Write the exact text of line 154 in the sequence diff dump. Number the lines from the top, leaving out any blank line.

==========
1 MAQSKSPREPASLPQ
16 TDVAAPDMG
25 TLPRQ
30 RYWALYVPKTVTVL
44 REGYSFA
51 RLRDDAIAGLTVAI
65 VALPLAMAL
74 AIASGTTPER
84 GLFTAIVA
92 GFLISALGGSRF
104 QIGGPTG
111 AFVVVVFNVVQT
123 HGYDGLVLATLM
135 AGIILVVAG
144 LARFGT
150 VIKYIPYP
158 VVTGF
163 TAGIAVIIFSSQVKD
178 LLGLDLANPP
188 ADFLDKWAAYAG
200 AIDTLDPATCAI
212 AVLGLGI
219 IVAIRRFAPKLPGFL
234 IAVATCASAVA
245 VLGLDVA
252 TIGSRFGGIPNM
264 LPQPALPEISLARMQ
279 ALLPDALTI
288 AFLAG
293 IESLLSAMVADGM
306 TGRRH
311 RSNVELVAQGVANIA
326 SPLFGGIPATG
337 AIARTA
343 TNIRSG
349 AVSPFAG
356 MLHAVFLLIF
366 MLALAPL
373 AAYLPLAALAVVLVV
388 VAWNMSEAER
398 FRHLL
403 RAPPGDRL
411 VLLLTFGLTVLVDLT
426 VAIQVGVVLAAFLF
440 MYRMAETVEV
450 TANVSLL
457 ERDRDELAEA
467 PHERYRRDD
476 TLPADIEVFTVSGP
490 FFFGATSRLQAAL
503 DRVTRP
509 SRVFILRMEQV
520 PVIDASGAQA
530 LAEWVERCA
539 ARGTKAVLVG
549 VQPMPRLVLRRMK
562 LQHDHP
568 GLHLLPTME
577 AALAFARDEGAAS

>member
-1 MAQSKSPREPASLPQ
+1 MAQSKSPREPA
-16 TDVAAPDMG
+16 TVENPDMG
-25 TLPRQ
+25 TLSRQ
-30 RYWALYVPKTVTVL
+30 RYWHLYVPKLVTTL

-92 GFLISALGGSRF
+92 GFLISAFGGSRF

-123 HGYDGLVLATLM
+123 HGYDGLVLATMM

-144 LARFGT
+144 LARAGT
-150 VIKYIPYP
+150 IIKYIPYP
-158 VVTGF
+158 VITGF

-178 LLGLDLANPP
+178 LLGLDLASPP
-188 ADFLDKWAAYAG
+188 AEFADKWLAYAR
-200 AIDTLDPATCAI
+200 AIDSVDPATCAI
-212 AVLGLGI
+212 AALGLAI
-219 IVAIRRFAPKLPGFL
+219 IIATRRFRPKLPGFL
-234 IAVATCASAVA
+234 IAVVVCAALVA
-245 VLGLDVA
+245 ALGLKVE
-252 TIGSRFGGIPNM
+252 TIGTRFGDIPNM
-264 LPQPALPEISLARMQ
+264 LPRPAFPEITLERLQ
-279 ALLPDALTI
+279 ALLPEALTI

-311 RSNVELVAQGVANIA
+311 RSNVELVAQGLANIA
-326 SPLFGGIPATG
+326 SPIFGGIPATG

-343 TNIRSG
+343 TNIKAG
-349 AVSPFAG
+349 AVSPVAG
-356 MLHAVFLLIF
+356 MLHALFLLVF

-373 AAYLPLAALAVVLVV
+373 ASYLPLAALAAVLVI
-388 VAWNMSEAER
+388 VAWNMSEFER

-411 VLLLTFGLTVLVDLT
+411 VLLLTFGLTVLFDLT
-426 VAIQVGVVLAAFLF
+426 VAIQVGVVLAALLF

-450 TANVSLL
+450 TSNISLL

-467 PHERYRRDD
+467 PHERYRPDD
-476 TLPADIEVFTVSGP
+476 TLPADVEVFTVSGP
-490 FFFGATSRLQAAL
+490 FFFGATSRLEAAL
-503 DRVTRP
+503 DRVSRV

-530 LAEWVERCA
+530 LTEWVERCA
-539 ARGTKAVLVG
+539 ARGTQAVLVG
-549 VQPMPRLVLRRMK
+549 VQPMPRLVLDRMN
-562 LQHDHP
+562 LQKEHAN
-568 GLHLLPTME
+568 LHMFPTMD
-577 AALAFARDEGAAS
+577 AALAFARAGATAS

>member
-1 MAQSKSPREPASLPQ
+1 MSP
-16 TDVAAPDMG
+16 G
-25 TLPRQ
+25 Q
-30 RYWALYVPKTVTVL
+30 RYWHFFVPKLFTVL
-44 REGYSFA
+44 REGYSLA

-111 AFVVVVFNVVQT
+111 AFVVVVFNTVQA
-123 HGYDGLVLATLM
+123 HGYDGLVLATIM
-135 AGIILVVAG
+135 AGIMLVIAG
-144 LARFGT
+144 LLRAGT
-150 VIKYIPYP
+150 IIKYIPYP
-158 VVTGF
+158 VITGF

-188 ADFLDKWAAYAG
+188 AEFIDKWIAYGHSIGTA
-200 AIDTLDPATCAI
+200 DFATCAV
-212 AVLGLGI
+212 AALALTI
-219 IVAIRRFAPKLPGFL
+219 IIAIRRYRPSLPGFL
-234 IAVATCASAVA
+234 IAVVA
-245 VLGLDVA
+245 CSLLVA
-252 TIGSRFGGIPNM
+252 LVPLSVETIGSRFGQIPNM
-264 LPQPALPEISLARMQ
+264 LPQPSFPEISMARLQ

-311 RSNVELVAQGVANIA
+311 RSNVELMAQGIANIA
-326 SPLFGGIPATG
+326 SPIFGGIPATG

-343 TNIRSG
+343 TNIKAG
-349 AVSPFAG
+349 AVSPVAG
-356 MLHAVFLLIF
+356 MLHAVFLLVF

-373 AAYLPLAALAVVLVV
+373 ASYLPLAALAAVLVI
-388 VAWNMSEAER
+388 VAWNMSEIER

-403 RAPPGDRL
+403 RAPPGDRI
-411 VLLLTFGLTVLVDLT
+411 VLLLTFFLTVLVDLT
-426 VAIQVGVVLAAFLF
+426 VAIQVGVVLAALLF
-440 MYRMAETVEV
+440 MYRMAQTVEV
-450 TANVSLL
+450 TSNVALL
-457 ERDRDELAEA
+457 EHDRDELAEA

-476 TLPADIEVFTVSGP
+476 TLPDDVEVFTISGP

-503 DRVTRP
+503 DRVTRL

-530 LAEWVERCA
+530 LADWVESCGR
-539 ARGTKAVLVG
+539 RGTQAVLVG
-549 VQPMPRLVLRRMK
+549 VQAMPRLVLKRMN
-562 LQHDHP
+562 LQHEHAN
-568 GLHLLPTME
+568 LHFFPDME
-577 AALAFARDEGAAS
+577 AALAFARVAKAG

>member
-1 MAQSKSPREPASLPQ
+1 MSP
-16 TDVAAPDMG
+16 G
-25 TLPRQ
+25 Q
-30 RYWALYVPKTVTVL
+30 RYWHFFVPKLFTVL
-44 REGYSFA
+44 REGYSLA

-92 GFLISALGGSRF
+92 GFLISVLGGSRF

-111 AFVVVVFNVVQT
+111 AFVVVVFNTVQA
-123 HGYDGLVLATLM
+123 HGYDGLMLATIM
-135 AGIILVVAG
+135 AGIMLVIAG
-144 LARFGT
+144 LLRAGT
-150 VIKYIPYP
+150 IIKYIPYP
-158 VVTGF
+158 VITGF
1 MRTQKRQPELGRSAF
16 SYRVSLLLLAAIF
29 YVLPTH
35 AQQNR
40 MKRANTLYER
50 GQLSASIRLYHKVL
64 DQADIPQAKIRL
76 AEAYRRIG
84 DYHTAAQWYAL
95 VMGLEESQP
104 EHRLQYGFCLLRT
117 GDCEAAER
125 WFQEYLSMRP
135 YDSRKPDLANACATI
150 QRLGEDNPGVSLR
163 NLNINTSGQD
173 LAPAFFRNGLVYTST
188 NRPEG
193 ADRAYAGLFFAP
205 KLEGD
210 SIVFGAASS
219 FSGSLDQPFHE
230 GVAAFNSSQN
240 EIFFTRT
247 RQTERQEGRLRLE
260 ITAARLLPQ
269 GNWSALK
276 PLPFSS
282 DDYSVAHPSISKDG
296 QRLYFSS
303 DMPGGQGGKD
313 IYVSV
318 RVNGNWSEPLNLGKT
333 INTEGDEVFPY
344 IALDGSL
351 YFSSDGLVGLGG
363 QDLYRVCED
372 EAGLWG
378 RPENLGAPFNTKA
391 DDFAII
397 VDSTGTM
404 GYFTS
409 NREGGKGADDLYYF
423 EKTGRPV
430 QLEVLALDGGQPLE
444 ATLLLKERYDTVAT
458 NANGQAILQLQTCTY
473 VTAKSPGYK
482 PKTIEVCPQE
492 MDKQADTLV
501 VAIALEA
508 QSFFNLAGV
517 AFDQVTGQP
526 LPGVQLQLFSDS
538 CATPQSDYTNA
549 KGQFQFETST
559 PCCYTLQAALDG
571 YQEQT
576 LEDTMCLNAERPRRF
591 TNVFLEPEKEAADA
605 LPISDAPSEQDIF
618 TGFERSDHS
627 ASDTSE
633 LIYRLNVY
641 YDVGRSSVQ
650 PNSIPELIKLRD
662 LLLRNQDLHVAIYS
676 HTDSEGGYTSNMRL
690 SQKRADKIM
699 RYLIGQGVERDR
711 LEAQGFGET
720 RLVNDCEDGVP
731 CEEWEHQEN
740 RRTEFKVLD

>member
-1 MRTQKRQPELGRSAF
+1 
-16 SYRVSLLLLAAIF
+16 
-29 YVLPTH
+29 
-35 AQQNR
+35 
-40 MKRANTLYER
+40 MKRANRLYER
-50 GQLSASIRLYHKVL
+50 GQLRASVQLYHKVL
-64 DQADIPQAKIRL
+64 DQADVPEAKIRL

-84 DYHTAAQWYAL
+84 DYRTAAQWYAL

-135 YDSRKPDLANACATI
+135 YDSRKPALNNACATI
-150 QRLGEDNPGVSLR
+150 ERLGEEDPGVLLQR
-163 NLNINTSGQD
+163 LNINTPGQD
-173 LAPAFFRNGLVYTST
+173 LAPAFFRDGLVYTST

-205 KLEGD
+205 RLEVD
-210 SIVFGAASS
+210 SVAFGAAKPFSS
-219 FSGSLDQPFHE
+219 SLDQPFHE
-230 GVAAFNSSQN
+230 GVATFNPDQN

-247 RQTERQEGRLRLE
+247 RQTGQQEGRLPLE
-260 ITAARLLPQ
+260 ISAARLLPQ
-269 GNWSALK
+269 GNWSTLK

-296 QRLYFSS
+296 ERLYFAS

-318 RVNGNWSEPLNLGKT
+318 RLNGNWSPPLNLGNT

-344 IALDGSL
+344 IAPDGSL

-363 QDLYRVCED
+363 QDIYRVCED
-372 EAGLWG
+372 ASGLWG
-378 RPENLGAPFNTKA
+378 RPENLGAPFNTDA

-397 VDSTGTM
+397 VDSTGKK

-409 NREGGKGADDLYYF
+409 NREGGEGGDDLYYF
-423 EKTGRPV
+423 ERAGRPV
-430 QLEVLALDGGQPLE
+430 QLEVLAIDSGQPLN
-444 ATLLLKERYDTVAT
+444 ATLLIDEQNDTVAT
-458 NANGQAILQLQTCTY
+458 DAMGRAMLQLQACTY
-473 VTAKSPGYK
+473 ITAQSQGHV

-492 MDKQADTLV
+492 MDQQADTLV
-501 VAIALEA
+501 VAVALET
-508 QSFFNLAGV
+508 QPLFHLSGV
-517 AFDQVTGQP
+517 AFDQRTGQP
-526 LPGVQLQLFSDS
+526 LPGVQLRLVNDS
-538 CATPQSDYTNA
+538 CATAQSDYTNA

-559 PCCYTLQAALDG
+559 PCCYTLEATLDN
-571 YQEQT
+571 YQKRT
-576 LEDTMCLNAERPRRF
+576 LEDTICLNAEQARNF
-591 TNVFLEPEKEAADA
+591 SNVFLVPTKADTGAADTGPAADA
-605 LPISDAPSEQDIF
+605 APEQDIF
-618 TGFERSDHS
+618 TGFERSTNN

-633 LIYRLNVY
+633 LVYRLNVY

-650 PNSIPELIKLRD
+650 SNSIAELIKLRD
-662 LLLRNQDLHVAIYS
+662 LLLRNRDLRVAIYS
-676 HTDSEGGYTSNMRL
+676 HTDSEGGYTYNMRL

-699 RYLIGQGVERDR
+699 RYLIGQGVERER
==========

-135 AGIILVVAG